1) Education Goal: To increase understanding and raise awareness of the threats facing the queen conch fishery in The Bahamas.
2) Policy Goal: To collect and report scientific data on the proportion of immature conch that are harvested in The Bahamas to fishery management decision makers.
A citizen science project is a great way to achieve both goals because of the basic information about conchs that is conveyed in the training, the hands-on nature of the data collection, and the amount of data that can be collected by hundreds of volunteers. During the project, participants learn interesting and new things about the conch life cycle, conch anatomy, and the latest science on the fishery in The Bahamas. They also learn how scientists use simple methods to estimate the age and reproductive maturity of a conch, which goes a long way in the “eye opening” department. Finally, everyone enjoys putting their skills to the test during an actual survey of a conch shell pile or “midden”. At the end of each session, the citizen scientists are able to review a preliminary analysis of their data and discuss their findings. The more data we collect, the more sharing and comparing can be done between islands, and the more useful this information will be to policy makers when deciding how to create a sustainable conch fishery in The Bahamas.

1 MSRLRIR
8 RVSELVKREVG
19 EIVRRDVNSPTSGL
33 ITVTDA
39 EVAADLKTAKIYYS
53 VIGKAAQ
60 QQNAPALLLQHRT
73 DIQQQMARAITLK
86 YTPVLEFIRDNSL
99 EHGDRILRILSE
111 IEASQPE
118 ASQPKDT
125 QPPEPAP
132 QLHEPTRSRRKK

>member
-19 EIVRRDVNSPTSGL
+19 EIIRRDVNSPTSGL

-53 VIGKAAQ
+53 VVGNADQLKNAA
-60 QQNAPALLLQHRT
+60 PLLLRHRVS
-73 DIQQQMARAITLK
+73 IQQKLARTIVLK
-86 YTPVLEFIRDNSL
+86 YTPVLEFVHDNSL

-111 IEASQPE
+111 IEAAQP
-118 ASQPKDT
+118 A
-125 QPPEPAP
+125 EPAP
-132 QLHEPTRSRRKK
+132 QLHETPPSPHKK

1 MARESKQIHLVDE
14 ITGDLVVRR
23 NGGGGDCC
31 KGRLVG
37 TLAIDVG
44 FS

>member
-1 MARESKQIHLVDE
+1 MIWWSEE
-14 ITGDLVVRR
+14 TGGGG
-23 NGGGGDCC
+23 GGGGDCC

We’ll be posting the results from all of the communities on this blog, so check back often!